The militaries of many countries are using space for military communication, intelligence, imaging, targeting, and so on. One of the biggest challenges faced by mankind is that it is very hard to differentiate between offensive and defensive counter space weapons because of their dual application. With every passing day electronic warfare including, satellite jamming, spoofing devices, use of laser and radio frequency are becoming common and no one is talking about any precautionary measures to avoid this proliferation. These grey zone conflict weapons can cause confusion and disable satellites without leaving any mark of detection. Anti-satellite missiles designed to destroy satellites without placing the weapon system or any of its components into orbit is also worrisome. Some actors can use offensive cyberspace capabilities to engage a range of effects against space systems and ground infrastructure. Likewise, Directed Energy Weapons (DEW) including lasers, microwaves and other frequencies are also part of grey zone conflict weaponry.

Lack of outer space governance further makes it easier for aggressive states to opt for offensive military buildup in space. Creation of Space Force by the US, ASAT tests by India and Russia, diverse outer space strategies and declaration of space as an operational domain are obvious inklings of where the world is headed to in search for gaining competitive advantage.

India conducted an ASAT test in March 2019 without receiving any backlash from the international community. This will motivate others to develop similar capabilities without considering repercussions. Similarly, France and UK are also developing their space programs accordingly in view of the changing geo-political and geo-strategic landscape. The French Defence Minister has also shown an interest in developing ASAT laser technology.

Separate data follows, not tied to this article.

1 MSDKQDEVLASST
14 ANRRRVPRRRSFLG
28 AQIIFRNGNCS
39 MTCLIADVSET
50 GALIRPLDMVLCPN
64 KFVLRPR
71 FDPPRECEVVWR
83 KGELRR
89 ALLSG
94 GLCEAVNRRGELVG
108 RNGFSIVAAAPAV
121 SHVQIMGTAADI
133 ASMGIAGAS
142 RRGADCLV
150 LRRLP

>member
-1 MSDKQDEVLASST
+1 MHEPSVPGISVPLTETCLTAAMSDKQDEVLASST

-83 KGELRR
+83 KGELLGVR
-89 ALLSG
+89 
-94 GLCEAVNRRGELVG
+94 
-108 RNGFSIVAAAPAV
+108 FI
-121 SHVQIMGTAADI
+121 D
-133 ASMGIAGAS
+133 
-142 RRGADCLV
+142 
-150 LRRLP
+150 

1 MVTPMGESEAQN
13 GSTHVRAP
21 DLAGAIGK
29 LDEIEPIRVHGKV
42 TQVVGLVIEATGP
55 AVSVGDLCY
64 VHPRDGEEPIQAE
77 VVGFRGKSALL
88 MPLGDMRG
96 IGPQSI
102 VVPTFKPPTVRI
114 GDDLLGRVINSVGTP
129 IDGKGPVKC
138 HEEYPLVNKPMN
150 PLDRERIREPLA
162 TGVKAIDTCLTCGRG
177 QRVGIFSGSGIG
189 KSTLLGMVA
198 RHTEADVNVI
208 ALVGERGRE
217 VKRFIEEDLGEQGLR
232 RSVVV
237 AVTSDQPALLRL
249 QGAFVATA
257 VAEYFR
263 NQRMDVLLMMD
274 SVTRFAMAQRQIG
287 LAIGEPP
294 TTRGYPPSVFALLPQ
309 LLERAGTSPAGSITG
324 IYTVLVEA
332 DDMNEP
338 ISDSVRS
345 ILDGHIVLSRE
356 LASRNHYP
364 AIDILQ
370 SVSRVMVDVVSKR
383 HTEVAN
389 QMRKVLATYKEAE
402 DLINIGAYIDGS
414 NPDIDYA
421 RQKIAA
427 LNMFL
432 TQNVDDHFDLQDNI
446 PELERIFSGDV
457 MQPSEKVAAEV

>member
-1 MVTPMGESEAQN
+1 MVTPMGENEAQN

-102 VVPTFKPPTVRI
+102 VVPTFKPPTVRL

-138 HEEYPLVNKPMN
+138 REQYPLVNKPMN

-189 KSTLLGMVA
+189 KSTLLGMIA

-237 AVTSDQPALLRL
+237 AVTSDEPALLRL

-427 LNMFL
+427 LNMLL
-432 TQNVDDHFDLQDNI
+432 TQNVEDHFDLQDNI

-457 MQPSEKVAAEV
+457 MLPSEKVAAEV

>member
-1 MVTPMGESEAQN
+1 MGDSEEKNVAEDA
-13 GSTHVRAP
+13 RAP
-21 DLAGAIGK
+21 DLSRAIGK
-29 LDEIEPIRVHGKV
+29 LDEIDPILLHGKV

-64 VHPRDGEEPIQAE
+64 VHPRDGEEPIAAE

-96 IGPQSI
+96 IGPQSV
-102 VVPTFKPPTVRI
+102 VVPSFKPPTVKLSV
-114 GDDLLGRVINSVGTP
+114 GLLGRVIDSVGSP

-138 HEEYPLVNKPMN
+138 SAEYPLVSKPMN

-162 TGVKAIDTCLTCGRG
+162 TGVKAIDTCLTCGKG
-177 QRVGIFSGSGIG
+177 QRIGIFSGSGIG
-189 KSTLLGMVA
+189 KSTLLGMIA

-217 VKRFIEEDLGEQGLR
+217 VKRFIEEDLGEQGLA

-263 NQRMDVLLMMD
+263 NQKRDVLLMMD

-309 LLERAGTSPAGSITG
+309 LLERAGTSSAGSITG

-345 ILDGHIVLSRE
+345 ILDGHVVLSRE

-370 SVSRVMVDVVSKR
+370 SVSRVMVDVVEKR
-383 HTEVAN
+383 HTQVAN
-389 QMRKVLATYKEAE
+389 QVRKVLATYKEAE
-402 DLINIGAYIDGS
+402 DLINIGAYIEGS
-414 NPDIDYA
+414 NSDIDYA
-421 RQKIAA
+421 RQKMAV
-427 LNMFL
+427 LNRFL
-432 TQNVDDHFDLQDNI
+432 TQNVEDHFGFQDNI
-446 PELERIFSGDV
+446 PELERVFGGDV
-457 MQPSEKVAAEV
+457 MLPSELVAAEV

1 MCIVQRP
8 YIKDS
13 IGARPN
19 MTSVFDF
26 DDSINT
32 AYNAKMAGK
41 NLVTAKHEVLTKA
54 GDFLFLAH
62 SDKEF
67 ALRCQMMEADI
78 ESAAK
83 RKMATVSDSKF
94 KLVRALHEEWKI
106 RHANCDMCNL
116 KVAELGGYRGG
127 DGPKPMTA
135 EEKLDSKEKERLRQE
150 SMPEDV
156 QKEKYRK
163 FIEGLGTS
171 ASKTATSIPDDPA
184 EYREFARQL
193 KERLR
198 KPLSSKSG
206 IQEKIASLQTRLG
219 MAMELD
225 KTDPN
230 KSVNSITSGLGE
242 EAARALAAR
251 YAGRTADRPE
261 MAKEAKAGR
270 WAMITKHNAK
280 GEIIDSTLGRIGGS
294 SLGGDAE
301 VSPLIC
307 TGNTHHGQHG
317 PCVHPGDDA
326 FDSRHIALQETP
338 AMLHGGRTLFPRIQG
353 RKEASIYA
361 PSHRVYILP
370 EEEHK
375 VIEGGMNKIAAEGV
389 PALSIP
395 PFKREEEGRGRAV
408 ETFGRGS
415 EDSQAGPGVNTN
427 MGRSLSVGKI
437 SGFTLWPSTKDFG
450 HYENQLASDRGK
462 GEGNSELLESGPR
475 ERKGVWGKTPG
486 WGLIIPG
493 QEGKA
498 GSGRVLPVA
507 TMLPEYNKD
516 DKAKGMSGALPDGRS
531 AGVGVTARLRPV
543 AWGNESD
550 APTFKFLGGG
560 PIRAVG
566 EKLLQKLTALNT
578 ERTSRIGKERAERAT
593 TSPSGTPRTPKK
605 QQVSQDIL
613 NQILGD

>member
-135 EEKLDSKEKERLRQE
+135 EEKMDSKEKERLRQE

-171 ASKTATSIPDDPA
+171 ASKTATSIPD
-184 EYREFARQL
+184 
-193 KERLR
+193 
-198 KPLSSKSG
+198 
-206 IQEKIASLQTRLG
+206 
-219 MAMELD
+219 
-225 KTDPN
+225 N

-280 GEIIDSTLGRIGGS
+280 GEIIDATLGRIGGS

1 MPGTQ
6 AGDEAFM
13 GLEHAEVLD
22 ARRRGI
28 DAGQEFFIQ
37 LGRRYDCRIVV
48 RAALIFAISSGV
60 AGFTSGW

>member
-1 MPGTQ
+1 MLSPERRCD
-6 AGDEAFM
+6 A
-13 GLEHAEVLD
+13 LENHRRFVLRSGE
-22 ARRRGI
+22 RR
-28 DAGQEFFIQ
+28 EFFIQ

Furthermore, after the US government signed the National Defence Authorization Act (NDAA) 2020, President Trump claimed that the Space Force is the largest ever investment in the US military.

It is impossible that the US, Russia and China will hold a bilateral or a trilateral strategic dialogue on space. It seems that they have so much to achieve. Likewise, the prolonged deadlock on Prevention of Arms Race in Outer Space (PAROS) and Prevention on Placement of Weapons in Outer Space (PPWT) in Conference on Disarmament (CD) makes great powers’ ambitions more apparent.

The international community should consider these developments and pursue effective counter measures to stop this proliferation before it’s too late. The United Nations Committee on the Peaceful Uses of Outer Space (COPOUS) has developed five core space law treaties including: Outer Space Treaty (OST), Rescue Agreement, Liability Convention, Registration Convention, and Moon Agreement. These treaties have not been amended or updated as per the changing environment. The innovation of new technologies and changing military doctrines is not in line with the stated code and conduct in these treaties. There are many loopholes which need to be addressed immediately.

Outer space is a global common and should not be weaponized in any case. An arms race in outer space is no more a utopian idea; it is there and irresponsible states like India will make sure that they make the most out of the gaps in the legal system when it comes to space. India will also push other states through its actions and policies to follow suit. Once the arms race gets out of control, it will be very difficult to stop others from joining it. It is in the interest of all states to use outer space for peaceful purposes only and should not indulge in militarization leading to weaponization. In order to ensure space security, there is an urgent need to have universal and effective arms control arrangements for outer space.

Neither War nor Peace: Grey Zone Conflicts and Outer Space

About Misbah Arif 10 Articles
The writer is a Visiting Faculty at Fatima Jinnah Women University, Rawalpindi, Pakistan